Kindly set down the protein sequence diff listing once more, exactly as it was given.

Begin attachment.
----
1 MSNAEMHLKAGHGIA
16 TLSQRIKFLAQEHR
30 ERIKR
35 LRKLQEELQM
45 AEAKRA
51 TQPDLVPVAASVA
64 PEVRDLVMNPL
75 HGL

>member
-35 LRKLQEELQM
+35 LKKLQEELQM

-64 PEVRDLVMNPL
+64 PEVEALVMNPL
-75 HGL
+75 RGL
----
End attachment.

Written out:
1 MSNAEMHLKAGHGIA
16 TLSQRIKFLAQEHR
30 ERIKR
35 LRKLQEELQM
45 AEAKRA
51 TQPDLVPVAASVA
64 PEVRDLVMNPL
75 HGL

>member
-35 LRKLQEELQM
+35 LKKLQEELQM

-64 PEVRDLVMNPL
+64 PEVEALVMNPL
-75 HGL
+75 RGL